Flight or Fight

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We continue with a chapter entitled ..'Flight or Fight'
In a disaster situation, should you stay in your home, or evacuate to 'safety'

Flight or Fight


In a time of crisis, extreme emergency or pending disaster the majority of individuals have an inbuilt ‘survival chip’, this where the chemical in our body kicks in to inject a dose of adrenalin. The reactive condition is commonly known as ‘fight or flight’, whether to stay and combat the situation, or to use a little common sense and retreat or back off to fight another day.


In extreme and sudden examples this is demonstrated by sheer individual strength to overcome a life threatening situation, such as a mother lifting a vehicle off a trapped child, or developing a sudden ‘super power’ speed to overcome an animal attack and so on.

However, in our scenario we are dealing with a more longer-term situation, and up to a point the reactive conditioning will be similar, but coming in waves and troughs over a prolonged period and at a much lesser level


This reaction then may also be related to a situation of a communal or local disaster. When disaster strikes either, whether of natural or man-made origin, one has to decide remain in the home location or to evacuate to somewhere ‘safer’.

This decision will be one, if not THE, biggest decision you will ever make, and it comes with many caveats and complexities, The one standing major issue is that this life changing decision will be your (and your family’s) choice, and once taken will have be followed through with all its consequences. This is a decision not to be taken lightly, and depends on many circumstances and issues of preparedness that we will now go through.


One of the most common questions I have been asked in the many years I have been involved in this area are as follows;…’where is the safest location?’, where is the most dangerous situation in the event of a global disaster?’, ‘should I stay at home, or should I move to a safe location?’


The first, and major, point is that I cannot answer any of those questions with 100 per-cent reliability, but I do always offer a number of alternatives and preparedness guidelines. The whole point being, it depends on your general circumstances, your family nucleus and situation and the type of disaster or event For example, if the event involves a chemical or nuclear accident then obviously if you have warning you will need to organise an evacuation, whether temporarily or permanent. However, if you have warning of a near-future disaster then the ominous decision will have to be made, and with it whatever that brings.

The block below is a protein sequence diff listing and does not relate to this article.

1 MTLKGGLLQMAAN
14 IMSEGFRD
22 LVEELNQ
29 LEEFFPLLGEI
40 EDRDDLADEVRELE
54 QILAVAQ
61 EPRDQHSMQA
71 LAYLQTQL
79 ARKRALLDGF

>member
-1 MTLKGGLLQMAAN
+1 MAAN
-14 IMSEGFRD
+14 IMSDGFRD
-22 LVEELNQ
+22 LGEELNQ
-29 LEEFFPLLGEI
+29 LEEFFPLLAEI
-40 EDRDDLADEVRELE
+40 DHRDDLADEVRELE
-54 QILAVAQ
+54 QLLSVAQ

Many of the issues raised below will be dealt in more detail with under the relative sections and chapters in the rest of the on-line book’ In this chapter I merely offer an overview of the many challenges and points you must consider prior to deciding whether you should remain where you are or evacuate to your safe location.


What are the circumstances present to stay in my location?


This again will be the 64 million buck question however we can go through a series of ‘tick boxes’ that may help you decide.

Can I state at the very start, all this depends on your personal circumstances and your experience of preparedness I cannot make this decision for you. If you are contented in your home, have ample facilities and stores, your family are together and you have discussed the pros and cons, then the decision to stay will be yours and yours alone.


Let us go through the list of required procedures and circumstances that may help you with your decision.



In favour of staying put in your home or ‘safe house’.


So, you have decided that you think that you and your family are able to cope with a disaster while remaining in your home situation. You now have to bear in mind the following considerations and issues:


There may be two completely different scenarios here; either you will be located in a city or suburb area, or your location may be more rural or even a backwoods type of location. In either case you will have to ‘tick the boxes’ to ensure you have the ability, supplies and the right circumstances to stay in your location.


There has been a major disaster or event that propels you into a survival situation and you have decided that the best plan for you and your family is to stay put and to prepare for both the short and long term.

What are the circumstances and options that would have made you decide to stay in your home location during this disaster?


First – we have to evaluate the type of disaster event, whether it is a natural or man-made one. Bear in mind that when the crunch comes, do not rely on emergency services or the authorities to bail you out or come screaming to your door like the 7th cavalry to your assistance. The authorities will be busy elsewhere dealing with all manner of emergency situations, and it may be many days, even weeks before they get around to helping people, if at all.